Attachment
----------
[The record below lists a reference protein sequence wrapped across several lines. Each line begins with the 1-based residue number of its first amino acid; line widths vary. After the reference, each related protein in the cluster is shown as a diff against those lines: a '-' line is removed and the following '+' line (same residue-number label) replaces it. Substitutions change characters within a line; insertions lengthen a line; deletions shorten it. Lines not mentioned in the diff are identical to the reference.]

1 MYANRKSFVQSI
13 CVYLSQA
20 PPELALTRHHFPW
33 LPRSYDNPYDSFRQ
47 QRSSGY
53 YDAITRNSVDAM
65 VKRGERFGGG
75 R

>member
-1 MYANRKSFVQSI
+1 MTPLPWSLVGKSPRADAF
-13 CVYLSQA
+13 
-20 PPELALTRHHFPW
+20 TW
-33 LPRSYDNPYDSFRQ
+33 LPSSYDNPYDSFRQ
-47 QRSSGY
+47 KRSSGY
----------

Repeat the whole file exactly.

[The record below lists a reference protein sequence wrapped across several lines. Each line begins with the 1-based residue number of its first amino acid; line widths vary. After the reference, each related protein in the cluster is shown as a diff against those lines: a '-' line is removed and the following '+' line (same residue-number label) replaces it. Substitutions change characters within a line; insertions lengthen a line; deletions shorten it. Lines not mentioned in the diff are identical to the reference.]

1 MYANRKSFVQSI
13 CVYLSQA
20 PPELALTRHHFPW
33 LPRSYDNPYDSFRQ
47 QRSSGY
53 YDAITRNSVDAM
65 VKRGERFGGG
75 R

>member
-1 MYANRKSFVQSI
+1 MTPLPWSLVGKSPRADAF
-13 CVYLSQA
+13 
-20 PPELALTRHHFPW
+20 TW
-33 LPRSYDNPYDSFRQ
+33 LPSSYDNPYDSFRQ
-47 QRSSGY
+47 KRSSGY